I got a little bit of time recently, so I’ve updated the Known vagrant build.

The latest vagrant package now uses the latest Ubuntu LTS – Xenial – as it’s build. It also makes some changes to the environment, including, we now use mariadb instead of the now rather defunct (and in some cases broken) Oracle mysql server. The build also now runs PHP 7.0.

If you’re like me, you might need to update your version of vagrant and VirtualBox in order to successfully boot the newer Ubuntu images, so be sure you do that.

» Visit the project on Github...

If you’re anything like me, you often find yourself needing to add create and modified timestamps to data stored in a MySQL database. Typically, I’d do this programmatically from within the application without giving it a second thought, wrapping up time(); in an SQL statement and firing it over.

Recently, while doing some development work for one of my clients, I was given the requirement to add Created and Modified timestamps to a whole bunch of existing data tables. These tables were referenced by hundreds of different MySQL queries, and to complicate matters further, we were in the middle of migrating the code over to a new database library.

I didn’t much fancy rewriting all of the SQL queries, potentially twice, just to add a couple of timestamps, so modifying code wasn’t much of an option. Thankfully, a couple of MySQL’s internal features came to the rescue.

Adding a ModifiedTime

Adding a modified timestamp to a table is the most straight forward. All your have to do is create the field of type TIMESTAMP, and by default, MySQL will automatically update the field when the row is modified.

There are a couple of things to be aware of:

  • While you can have multiple TIMESTAMP fields in a row, only one of these can be automatically updated with the current time on update.
  • If your UPDATE query contains a value for your ModifiedTime field, this value will be used.

So, to add your modified timestamp field to an existing table, all you need is:

ALTER TABLE my_table ADD ModifiedTime TIMESTAMP;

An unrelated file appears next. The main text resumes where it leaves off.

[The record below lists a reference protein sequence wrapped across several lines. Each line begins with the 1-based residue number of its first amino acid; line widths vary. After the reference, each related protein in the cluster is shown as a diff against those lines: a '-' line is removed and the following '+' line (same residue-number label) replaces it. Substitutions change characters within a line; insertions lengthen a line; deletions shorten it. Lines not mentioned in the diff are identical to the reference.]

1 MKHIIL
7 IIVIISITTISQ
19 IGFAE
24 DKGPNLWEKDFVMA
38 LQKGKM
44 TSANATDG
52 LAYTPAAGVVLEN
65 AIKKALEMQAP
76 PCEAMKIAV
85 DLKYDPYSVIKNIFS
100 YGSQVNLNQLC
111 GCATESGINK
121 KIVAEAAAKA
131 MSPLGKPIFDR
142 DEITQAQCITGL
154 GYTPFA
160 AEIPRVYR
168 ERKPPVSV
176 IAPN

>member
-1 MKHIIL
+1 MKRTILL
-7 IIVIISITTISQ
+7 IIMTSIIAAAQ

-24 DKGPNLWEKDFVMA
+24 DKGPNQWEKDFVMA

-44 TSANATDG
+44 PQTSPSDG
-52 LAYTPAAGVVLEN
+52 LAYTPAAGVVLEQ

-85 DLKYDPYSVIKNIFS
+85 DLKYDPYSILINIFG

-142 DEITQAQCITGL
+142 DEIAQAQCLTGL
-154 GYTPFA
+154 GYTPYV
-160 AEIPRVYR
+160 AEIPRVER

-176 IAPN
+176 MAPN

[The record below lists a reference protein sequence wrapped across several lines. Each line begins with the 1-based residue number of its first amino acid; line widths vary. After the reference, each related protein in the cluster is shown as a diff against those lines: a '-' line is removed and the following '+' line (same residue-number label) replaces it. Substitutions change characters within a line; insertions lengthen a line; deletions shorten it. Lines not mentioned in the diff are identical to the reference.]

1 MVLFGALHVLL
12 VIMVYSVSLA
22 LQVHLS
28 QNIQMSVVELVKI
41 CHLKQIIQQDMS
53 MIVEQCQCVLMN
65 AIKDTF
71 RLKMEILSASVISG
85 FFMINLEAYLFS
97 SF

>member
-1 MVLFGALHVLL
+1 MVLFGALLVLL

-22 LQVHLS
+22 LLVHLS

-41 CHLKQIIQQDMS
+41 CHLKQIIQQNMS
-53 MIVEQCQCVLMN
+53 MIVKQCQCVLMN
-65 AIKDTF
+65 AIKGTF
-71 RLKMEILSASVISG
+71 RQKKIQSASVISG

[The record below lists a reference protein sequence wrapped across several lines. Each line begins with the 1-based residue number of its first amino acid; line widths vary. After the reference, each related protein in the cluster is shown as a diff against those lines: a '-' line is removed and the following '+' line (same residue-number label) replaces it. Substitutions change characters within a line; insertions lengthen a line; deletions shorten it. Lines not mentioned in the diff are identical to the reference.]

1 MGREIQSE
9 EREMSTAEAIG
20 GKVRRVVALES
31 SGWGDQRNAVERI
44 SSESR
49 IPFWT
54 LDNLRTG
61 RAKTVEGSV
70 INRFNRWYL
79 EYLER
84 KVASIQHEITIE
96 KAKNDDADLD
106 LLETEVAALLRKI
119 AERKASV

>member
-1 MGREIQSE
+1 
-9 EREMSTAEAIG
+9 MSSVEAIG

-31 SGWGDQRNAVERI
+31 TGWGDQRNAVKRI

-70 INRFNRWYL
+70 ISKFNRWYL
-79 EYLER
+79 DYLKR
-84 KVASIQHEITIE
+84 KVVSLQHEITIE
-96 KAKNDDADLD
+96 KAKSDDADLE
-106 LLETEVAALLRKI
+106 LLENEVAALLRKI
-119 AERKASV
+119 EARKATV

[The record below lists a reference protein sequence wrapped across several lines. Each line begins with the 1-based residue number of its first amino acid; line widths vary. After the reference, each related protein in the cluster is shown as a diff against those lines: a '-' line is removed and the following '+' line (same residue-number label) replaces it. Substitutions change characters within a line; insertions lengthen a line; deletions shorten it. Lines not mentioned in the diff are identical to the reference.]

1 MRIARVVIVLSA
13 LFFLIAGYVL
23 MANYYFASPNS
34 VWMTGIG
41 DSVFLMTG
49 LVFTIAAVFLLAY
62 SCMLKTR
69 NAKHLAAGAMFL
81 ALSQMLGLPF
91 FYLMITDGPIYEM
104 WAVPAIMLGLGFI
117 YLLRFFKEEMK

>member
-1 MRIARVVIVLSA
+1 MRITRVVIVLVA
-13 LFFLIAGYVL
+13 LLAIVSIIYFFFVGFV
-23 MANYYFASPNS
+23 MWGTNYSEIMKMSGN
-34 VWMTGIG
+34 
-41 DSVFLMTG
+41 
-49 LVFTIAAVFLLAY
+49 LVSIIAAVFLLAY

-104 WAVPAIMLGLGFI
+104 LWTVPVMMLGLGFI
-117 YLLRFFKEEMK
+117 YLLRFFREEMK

Adding a CreatedTime

Adding a CreateTime value is a little more involved.

On the latest versions of MySQL it is apparently possible to create a DateTime field with a default value of CURRENT_TIMESTAMP. This wasn’t an option for me as I was having to support a somewhat older version, besides, even on the newer versions of MySQL it is not possible to have more than one field using CURRENT_TIMESTAMP, which of course we are in order to get ModifiedTime working.

So, in order to get a created timestamp, firstly we must add a DATETIME field to the table.

ALTER TABLE my_table ADD CreatedTime datetime NOT NULL;

Note, that this must be created as NOT NULL in order for the next part to work (this is because setting NOT NULL forces an automatic all zeros default).

Next, we must create a trigger, which will automatically be fired when we insert a value into our table and set the created timestamp.

DROP TRIGGER IF EXISTS my_table_insert_trigger//
CREATE TRIGGER my_table_insert_trigger
IF NEW.CreatedTime = '0000-00-00 00:00:00' THEN
SET NEW.CreatedTime = NOW();

Now, when you insert a value into the table, this trigger will fire and, if you’ve not provided a CreatedTime field in your insert query, it will be set to the current time stamp.


Since all the queries in the application code specified the columns they were updating on insert, I was able to use this method to add created and modified time stamp fields to all the existing object tables in the database, without needing to modify any of the existing application code.

This simplified my life greatly, but also suggests to me that this method might be somewhat more efficient than the methods I’d previously used.